Bulking is not easy. We bust our butts to put on precious muscle, but for some of us, it’s harder than others.
We’re called hardgainers. We work hard, and try to do everything that we’re supposed to do, but things just don’t come together. You work and work and the scale just won’t move. Well I’ve been there.
When I started, I weighed in at a measly 115lbs soaking wet. No that isn’t a typo, 115lbs. And for years after I started training, I was stuck. After 5 years I only got up to 138 lb. I was strong, I was lean, but I was still small. Then finally I figured out some things I was doing that were making things harder for myself.
The truth is, that’s what we all do. We unintentionally make things harder for ourselves. All hardgainers have habits that make them hardgainers. If you want to finally break through your plateaus, and put on some serious size, you’ll have to change your habits. Most of these habits revolve around food.
I can tell you, as a former hardgainer, that these habits are robbing you from the gains you fight so hard to obtain. Today I weigh 165 lb, up a full 50 lb from when I started, and 27 of those pounds are within the last 18 months. It’s uncomfortable at times, and it’s work, but being bigger is definitely worth it.
Here are the habits that are robbing your gains:
1. You Train Like Barbie & Ken
When you train do you use lighter weights? Stop it. Train like a man. Lift smart of course, but lift like a man if you want to look like one. Move some decent weight, and own that weight. If your workout calls for 12 reps, then you should be using as much weight as you can control for those 12 reps. Here’s a good rule of thumb, the last 25% of your reps (3 in this case) should be so painful that you want to stop. But don’t. Get comfortable being uncomfortable, and master the weight. Push your body so hard you learn something about yourself.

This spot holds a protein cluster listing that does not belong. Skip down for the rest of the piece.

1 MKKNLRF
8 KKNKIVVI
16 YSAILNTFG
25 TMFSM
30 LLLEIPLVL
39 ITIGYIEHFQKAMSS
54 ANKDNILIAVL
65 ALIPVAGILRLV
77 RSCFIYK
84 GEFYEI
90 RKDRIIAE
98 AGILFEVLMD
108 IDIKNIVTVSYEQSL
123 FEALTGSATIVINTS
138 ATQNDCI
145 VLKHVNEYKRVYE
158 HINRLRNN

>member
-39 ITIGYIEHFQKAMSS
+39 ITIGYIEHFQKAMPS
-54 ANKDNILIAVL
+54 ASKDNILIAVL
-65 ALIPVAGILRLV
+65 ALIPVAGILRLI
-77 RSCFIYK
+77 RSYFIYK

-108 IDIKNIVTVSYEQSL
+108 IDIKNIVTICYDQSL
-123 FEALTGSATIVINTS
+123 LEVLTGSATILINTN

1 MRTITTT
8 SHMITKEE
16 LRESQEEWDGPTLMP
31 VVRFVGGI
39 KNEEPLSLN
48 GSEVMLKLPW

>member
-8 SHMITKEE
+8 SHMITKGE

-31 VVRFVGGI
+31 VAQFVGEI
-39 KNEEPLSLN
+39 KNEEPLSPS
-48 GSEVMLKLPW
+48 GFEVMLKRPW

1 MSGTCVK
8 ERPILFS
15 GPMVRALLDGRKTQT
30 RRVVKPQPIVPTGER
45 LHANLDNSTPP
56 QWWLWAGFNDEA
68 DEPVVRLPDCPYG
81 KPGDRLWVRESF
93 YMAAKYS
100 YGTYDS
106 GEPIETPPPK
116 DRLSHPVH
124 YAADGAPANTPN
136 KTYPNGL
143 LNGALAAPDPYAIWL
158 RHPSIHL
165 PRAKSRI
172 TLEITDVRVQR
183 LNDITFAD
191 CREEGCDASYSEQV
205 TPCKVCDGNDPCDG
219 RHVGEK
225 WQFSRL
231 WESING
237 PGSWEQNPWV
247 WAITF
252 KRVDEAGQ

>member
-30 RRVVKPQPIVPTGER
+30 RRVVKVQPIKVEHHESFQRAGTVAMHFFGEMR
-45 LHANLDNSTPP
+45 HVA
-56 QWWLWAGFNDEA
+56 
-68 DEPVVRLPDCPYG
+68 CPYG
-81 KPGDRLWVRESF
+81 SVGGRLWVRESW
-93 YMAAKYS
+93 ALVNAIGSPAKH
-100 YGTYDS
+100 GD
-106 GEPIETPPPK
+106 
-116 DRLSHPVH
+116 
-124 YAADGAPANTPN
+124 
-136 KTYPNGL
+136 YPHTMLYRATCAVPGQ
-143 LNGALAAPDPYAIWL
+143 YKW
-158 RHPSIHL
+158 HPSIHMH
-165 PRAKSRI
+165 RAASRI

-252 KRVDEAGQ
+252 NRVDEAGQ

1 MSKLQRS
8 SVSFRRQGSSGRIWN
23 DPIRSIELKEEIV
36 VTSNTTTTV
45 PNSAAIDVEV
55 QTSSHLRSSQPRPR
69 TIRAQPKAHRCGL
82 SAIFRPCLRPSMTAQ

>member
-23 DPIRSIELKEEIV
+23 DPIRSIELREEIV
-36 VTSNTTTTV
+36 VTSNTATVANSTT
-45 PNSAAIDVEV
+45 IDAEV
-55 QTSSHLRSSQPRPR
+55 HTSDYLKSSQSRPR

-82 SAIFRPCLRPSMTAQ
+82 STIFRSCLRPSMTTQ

2. You only train once or twice a week
Not training often enough is another common problem. I get it, we’re all busy. But if it’s important, you’ll make time for it. You’re body won’t change much if you only challenge it once or twice a week. Also, it’s impossible to get in enough volume when you only train a couple times per week. If you want to make real progress you must train hard, at least 3 days per week. Preferably 4-5 days per week.
3. You don’t pay attention to your muscles when you train
If you want a muscle to grow, you need to focus on it. Maybe you’re trying to ignore what you’re doing (because it’s unpleasant), getting distracted by your music, paying too much attention to the gym bunnies, or simply just not focusing closely on how your body is moving. These are all great way to get injured, and a great way to lose out on building a solid mind-muscle connection. That mind-muscle connection will help you contract your muscles harder, which will help them to grow. So focus on what you’re doing. Feel the muscle contract, and squeeze it harder. Arnold Schwarzenegger has talked about actually being inside the pecs as he was doing the bench press, or inside the shoulder as he was doing delt raises. Get inside the pain and show it who’s boss.